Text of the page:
In a large country with almost 100,000 polling stations, a full-scale independent electoral observation is always difficult, though it serves as the strongest antidote against fraudulent elections. According to an experimental study conducted by Russian scholars during the 2011 State Duma elections, the very presence of observers in Moscow’s polling stations contributed to a major decline in support for United Russia. Since then, the voting process in polling stations has been video recorded in order to increase transparency, although many instances of stuffing ballot boxed by pre-filled ballot papers have been registered.
However, more recently, the Central Electoral Commission imposed major limits to video observations of elections in terms of access and the number of polling stations under control. Also, the Russian authorities conspicuously put harsh limits to a number of official, international electoral observers (under the guise of pandemic-related constraints) which ultimately led to OSCE representatives being unable to observe the 2021 State Duma elections. At the same time, the Russian authorities tend to rely upon officially approved GONGOs (such as the state-controlled Public Chamber) in order to get desired reports on electoral observations as a proof of the legitimacy of results.
However, the biggest threat posed by vote manipulation may lie ahead. Since 2019, Russian authorities have launched a step-by-step development of online voting as a would-be substitute for traditional ballot papers. In the 2021 State Duma elections, online voting will be practiced in six Russian regions, including the city of Moscow, and it is planned to be spread across the country in the future. The initial use of IT voting techniques has raised numerous doubts around the integrity of the procedure, including the calculations of votes, and many specialists are heavily concerned about these liabilities. The major problem is that online voting is completely beyond the control of independent observers and can easily became a target of widespread, blatant fraud.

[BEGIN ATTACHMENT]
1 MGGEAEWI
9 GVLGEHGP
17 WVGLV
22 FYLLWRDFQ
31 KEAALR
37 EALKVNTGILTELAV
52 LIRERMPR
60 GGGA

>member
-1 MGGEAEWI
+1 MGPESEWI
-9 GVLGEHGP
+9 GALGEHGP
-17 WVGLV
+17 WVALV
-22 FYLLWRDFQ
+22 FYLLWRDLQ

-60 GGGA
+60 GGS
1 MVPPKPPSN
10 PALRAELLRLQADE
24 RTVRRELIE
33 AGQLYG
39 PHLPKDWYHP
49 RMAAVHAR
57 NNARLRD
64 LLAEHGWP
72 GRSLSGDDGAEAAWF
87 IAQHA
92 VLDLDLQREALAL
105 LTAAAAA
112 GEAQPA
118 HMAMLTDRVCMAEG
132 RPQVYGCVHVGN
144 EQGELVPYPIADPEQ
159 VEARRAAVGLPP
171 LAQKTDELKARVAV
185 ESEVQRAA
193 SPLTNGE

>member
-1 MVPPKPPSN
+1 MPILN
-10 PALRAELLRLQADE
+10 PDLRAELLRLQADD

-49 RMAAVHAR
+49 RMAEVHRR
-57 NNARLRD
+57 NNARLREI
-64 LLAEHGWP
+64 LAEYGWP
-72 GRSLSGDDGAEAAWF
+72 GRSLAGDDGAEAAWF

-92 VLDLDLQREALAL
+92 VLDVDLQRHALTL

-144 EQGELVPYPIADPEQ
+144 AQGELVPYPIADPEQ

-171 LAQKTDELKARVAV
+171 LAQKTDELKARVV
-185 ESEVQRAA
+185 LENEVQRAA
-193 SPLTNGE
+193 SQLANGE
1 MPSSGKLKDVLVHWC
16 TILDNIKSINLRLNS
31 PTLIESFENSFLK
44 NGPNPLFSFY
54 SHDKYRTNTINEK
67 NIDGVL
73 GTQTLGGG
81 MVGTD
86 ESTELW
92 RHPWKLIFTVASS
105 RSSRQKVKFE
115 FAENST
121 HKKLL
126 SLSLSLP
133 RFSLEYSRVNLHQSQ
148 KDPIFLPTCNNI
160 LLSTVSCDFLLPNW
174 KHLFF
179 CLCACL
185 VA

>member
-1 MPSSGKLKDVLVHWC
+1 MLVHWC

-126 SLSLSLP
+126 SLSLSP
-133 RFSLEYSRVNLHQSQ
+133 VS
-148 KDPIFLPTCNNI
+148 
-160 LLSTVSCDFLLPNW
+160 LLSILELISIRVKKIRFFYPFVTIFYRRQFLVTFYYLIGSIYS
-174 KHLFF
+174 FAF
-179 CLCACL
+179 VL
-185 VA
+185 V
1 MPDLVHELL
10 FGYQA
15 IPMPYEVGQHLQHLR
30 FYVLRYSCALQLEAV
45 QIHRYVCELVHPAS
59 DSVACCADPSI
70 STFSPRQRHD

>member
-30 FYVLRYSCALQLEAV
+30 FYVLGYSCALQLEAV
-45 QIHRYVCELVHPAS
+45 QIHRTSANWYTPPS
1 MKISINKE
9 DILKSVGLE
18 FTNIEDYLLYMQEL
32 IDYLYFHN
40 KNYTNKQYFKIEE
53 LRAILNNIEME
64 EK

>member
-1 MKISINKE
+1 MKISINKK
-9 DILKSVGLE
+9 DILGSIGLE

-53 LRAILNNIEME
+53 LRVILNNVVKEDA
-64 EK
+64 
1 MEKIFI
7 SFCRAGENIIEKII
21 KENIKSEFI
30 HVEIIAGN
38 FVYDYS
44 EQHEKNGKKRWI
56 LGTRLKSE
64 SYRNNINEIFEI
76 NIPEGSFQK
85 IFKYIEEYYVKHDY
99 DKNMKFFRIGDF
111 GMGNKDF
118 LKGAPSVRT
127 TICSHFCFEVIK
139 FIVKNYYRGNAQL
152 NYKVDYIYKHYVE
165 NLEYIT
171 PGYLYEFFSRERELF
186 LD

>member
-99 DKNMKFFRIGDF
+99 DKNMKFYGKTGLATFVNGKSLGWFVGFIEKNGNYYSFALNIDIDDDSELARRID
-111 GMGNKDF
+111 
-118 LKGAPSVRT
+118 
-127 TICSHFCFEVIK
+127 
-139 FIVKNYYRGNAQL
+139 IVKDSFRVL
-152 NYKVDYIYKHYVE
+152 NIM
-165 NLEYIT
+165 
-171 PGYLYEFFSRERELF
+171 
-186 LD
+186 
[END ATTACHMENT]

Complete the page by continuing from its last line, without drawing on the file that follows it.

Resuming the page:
From the viewpoint of the Kremlin, the menu of manipulations à la carte has worked reasonably well in Russia since 2011, as elections do not pose major challenges to the status quo. Even though in some instances incumbents have lost elections to opposition parties’ representatives and/or independent candidates, these episodes remains relatively rare and hardly represent major risks to the preservation of the status quo. Still, some instances of unexpected electoral outcome are notorious, such as the case of Khabarovsk, where the popularly elected governor Sergey Furgal — who won the race against the incumbent — was later fired and imprisoned for political reasons; prompting mass protests in the region.
As of yet, there are no reasons to expect that the 2021 State Duma elections will completely deviate from this tendency, although one should not exclude surprises. In the long run, however, the extent to which an electoral authoritarian regime will be able to endlessly use this menu of manipulations is not as clear, adding new “dishes” to the table and updating the new techniques of unfairness.
As Lincoln stated, “You can fool all the people some of the time, and some of the people all the time, but you cannot fool all the people all the time”. To what extent this maxim is relevant for authoritarian elections – in Russia and elsewhere – remains to be seen.
The opinions expressed are those of the authors. They do not necessarily reflect the opinions or views of ISPI